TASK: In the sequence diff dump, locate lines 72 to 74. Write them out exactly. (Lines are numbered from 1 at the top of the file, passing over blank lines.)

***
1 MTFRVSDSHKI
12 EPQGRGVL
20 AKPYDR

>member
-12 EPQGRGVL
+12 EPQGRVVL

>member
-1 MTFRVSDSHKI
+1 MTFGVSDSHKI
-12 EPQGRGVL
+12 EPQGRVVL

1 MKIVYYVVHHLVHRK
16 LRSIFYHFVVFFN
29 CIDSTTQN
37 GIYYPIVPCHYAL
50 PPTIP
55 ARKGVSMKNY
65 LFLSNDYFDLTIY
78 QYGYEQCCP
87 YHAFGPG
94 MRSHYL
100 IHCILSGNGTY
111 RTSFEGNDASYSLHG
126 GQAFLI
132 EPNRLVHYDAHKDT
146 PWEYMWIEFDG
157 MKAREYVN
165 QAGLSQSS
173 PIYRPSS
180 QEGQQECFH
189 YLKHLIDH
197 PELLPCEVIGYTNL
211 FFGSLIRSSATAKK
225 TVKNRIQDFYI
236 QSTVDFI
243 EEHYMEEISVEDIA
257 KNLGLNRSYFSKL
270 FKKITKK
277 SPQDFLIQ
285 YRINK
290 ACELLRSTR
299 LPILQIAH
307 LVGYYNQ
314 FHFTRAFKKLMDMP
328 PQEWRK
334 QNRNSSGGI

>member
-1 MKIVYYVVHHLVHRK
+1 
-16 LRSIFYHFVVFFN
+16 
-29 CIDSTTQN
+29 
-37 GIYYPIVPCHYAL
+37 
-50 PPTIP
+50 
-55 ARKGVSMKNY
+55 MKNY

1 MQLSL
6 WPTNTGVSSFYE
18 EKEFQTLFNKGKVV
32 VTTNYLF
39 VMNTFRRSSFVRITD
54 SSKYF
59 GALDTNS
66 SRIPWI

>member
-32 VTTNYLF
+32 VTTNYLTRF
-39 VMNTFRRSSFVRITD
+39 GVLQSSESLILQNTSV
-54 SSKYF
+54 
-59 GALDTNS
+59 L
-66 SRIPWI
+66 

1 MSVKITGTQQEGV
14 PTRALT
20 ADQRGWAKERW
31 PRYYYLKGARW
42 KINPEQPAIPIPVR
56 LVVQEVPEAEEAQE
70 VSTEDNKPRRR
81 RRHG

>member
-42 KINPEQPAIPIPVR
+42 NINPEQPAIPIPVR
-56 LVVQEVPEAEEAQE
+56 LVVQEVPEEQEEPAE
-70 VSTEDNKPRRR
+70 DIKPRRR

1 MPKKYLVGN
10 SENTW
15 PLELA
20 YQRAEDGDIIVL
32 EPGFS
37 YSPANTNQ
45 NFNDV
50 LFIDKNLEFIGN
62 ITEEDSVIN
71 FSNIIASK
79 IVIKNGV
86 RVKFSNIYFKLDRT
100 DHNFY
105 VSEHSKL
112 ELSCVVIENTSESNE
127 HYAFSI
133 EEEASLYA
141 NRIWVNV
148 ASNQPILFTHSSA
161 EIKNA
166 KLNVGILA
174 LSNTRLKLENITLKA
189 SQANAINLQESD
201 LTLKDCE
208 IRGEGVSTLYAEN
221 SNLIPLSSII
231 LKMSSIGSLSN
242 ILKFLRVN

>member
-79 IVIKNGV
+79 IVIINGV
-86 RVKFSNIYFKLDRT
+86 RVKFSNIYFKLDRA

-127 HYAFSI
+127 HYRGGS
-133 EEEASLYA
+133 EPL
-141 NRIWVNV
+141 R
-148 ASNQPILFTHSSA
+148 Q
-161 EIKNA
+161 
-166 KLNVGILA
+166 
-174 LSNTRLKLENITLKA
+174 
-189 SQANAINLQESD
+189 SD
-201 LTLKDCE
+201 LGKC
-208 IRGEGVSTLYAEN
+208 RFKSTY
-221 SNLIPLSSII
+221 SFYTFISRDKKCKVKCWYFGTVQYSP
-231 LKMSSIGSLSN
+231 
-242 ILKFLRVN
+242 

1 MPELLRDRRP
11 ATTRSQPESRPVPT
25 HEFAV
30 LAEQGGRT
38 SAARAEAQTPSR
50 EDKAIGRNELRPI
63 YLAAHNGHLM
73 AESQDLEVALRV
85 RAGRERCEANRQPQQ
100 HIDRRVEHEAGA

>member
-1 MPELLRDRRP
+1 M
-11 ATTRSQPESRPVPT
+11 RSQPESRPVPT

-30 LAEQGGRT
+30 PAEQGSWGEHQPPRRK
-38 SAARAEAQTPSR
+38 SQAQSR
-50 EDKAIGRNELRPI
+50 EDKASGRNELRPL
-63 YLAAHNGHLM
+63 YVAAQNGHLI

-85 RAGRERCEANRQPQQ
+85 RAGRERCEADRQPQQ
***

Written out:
+39 GVLQSSESLILQNTSV
-54 SSKYF
+54 